IRIN Film: In Search of Stability (July 2011)
The 2010 elections in Cote d’Ivoire led to a wave of violence in the capital, Abidjan 201107210809170264
View film
Political dissension has exacerbated land disputes, with the Guérés - mainly pro-Gbagbo - at loggerheads with the Malinkés, who supported Ouattara in the bitter election tussle that saw him take power after Gbagbo was arrested in April 2011.

“Today, the problem here is a political one, because everyone has his favourite politician,” said Freddy Fortuné Gbahouo, a Duékoué resident whose house was destroyed during the election violence. “This village is a Gbagbo stronghold. The problem is that those who worked for us before [on the farms] - the Dozos - are now carrying arms. This is the only fear - my farmhand is now armed.”

The former residents of Nahibly still face worrying insecurity because their attackers also live in the area. Camp manager Anne Léon said the insecurity is impeding aid delivery to the returnees, many of whom are also afraid of going to their farms.

Tens of thousands of armed men who fought in the 2010-11 post-election conflict have not disarmed, the army has not been reformed, and many of the fighters of the Republican Forces (FRCI) of Côte d’Ivoire, who backed Ouattara, do not always obey the military chain of command.

The UN Operation in Côte d’Ivoire estimates that 60,000 to 80,000 former fighters need to be disarmed, but the government says the figure is much lower - around 30,000.

A reconciliation panel set up in 2011 has not yet started work on the ground, while the arbitrary arrest and detention of mainly Gbagbo supporters is causing mistrust and fear among civilians.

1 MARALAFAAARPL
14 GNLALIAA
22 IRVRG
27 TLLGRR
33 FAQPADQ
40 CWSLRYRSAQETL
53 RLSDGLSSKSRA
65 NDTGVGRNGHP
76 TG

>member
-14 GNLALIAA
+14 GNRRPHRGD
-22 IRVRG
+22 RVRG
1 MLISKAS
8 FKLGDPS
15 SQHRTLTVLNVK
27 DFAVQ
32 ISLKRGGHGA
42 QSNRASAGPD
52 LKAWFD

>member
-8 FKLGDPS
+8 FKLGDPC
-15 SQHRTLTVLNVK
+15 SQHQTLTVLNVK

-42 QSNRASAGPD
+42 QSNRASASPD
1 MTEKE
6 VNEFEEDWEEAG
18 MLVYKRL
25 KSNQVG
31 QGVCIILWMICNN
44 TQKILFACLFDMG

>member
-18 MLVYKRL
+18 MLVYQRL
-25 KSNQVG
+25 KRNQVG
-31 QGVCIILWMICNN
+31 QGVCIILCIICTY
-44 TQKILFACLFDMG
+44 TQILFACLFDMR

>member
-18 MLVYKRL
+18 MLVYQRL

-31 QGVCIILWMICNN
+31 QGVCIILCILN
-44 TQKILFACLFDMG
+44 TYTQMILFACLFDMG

There are worries that the violence - which see-saws depending on which community has the political upper hand and thus more fighting power - could turn into a cycle of killings. “These killings trigger reaction, awaken old rancour. Those who suffer now will one day react,” said René Hokou Legré, the head of the Ivorian Human Rights League (LIDHO).

“We should stop killing each other, [so as] to be in the right frame of mind for reconciliation. But as long as we are still fighting each other, we are giving reasons not to start the reconciliation. We have not sat down and started talking about this problem. We need to see the signs that we are resolutely committed to the reconciliation,” Legré told IRIN.

Côte d’Ivoire’s economy is slowly improving and life has largely returned to normal in Abidjan, the commercial capital, and other towns. In June, the Paris Club agreed to cancel the country’s $1,771.6 million debt under the Heavily Indebted Poor Countries initiative.

However, Legré argued that a return to stability in the country depended more on a robust revival of trust among Ivoirians rather than economic recovery.

“The solution to Côte d’Ivoire’s problems is not entirely through economic revival, it is mainly through social reconstruction and reconciliation. For this to happen, there should be sustainable peace, but those conditions are not yet in place.”


This article was produced by IRIN News while it was part of the United Nations Office for the Coordination of Humanitarian Affairs. Please send queries on copyright or liability to the UN. For more information: https://shop.un.org/rights-permissions